Pride of the Peacock

peacock

Happy Friday!  Wherever you are, I hope you are warm and dry.  We have had the world’s most bizarre weather lately.  Last week, there was the freakish snowstorm.  Today’s treat: tornadoes.  The result is that everyone is walking around sounding like a character from a Jane Austen novel who socializes by discussing the weather or the state of the roads.  So rather than speculating on whether or not our freakish meteorological trends will continue, I will tell you about Pride of the Peacock.  This was a NetGalley download, written by Victoria Holt.  It was originally published in 1976, but Sourcebooks is re-releasing this and several of Holt’s other books as “Casablanca Classics.”

Jessica Clavering has always felt like an outsider in her unhappy family. With two distant older siblings, a passive father, and a mother who constantly bemoans the family’s fall from grace and the loss of Better Days, Jessica grew up accustomed to entertaining and educating herself. When Jessica turns 16, an old miner named Ben Herrick moves into the house that her family once owned. Despite mother’s objections to socializing with the man who “stole” their house, Jessica befriends him. Through Ben, Jessica learns the true story of her family’s past and how intricately it’s connected to Ben and his opal mines in Australia. Through an unexpected turn of events, Jessica finds herself an heiress on her way to Australia with a husband she doesn’t know if she can trust and she is certain she doesn’t like. In Australia, Jessica sets out to find a precious opal called “The Green Flash” whose existence has dogged her family for two generations. But the closer Jessica gets to uncovering the Flash, the more dangerous she becomes to someone who has fallen entirely under the peerless opal’s spell.

This is the second novel I’ve read by Victoria Holt, and she does tell a good story. I loved her descriptions of the mining town in Australia and the opal lore she includes. The mystery had some excellent qualities – plenty of likely suspects, murders, affairs, ghosts, and rumors of a curse that touches all owners of the Green Flash. There is one scene I particularly enjoyed where everyone in the mining town gets together for a treasure hunt at Jessica’s manor. It seemed like something all the characters in Downton Abbey would do for entertainment on a “Saturday-to-Monday.”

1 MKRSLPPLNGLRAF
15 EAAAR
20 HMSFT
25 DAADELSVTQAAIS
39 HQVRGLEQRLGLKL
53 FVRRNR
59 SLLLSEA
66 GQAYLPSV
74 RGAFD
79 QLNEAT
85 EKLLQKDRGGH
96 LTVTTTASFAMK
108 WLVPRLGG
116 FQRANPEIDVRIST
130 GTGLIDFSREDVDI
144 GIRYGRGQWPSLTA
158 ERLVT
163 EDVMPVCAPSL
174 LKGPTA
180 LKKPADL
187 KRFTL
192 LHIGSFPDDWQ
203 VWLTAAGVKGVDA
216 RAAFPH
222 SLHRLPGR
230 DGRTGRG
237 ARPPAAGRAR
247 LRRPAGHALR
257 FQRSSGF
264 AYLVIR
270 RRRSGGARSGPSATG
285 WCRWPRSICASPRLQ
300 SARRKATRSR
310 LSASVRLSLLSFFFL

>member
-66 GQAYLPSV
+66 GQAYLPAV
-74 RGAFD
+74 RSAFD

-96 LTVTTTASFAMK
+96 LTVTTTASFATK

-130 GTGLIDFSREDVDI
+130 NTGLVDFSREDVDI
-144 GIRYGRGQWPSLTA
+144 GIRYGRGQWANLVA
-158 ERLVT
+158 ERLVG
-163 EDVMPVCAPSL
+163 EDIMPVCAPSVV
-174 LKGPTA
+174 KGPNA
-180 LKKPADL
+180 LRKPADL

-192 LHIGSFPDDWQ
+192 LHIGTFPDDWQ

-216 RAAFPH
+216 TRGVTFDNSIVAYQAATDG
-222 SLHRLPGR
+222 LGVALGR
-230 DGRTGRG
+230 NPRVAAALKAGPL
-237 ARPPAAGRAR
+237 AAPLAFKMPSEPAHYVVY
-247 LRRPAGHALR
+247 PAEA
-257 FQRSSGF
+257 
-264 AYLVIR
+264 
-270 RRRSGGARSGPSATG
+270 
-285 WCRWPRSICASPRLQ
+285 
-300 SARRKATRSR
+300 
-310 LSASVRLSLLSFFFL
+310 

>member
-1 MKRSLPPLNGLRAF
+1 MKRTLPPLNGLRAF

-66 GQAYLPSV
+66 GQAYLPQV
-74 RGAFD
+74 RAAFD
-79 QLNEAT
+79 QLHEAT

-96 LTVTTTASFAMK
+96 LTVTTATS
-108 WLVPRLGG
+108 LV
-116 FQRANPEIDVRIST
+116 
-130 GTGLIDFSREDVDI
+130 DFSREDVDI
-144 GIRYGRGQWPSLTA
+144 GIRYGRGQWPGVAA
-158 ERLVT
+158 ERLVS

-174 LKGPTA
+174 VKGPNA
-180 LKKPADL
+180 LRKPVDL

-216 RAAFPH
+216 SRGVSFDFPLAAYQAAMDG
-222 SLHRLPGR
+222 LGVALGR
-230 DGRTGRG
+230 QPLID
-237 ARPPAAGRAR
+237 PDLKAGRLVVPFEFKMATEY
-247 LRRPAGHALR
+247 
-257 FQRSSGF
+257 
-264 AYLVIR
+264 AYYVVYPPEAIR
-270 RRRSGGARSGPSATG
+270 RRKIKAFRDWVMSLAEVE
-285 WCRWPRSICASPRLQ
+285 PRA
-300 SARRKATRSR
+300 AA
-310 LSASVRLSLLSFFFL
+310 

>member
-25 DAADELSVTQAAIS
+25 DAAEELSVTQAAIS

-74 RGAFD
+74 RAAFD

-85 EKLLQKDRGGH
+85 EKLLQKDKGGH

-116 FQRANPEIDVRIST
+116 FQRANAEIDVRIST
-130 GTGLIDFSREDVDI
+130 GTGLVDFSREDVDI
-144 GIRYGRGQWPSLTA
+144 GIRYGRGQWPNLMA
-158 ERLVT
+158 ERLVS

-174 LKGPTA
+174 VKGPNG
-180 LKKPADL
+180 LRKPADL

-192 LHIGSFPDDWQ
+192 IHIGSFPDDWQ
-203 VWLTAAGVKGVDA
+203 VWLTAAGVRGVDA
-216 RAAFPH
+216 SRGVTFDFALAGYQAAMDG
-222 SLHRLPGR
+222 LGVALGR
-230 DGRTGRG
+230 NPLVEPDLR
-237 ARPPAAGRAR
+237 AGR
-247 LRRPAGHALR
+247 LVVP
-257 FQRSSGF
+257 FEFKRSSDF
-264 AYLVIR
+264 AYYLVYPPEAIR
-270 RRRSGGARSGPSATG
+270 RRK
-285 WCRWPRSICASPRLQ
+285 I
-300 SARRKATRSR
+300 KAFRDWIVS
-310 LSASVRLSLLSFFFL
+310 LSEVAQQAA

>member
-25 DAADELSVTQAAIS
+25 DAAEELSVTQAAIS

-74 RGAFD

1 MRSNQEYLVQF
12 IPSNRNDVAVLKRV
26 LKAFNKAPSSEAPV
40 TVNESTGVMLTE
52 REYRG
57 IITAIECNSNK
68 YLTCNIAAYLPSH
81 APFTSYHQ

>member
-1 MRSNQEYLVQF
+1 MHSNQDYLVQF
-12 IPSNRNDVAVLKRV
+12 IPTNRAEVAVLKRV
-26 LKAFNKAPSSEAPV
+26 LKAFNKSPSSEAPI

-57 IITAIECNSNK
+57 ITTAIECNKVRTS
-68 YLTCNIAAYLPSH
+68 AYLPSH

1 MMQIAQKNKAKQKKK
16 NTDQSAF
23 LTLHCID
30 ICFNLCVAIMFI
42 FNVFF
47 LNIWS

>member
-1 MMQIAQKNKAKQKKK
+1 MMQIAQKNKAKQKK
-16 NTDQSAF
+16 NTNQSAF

Here were the things that prevented this from being a 5-star read for me. The action doesn’t really get going until Jessica heads to Australia, and that doesn’t happen until almost a third of the way through the book. The first 100 pages are almost entirely exposition, and it feels a bit drawn out. Also, the plot device where a marriage-of-convenience couple winds up falling for each other is fine with me, but I never really believed that Jessica and her husband had deep feelings for each other. Sure, the fireworks are there with their snappy (and frequent) verbal altercations, so I believed that they had chemistry. But the story winds to its conclusion so quickly that I felt like I had whiplash from the big “I hate you – I love you!” turnaround. Not a bad book, but I preferred The India Fan.

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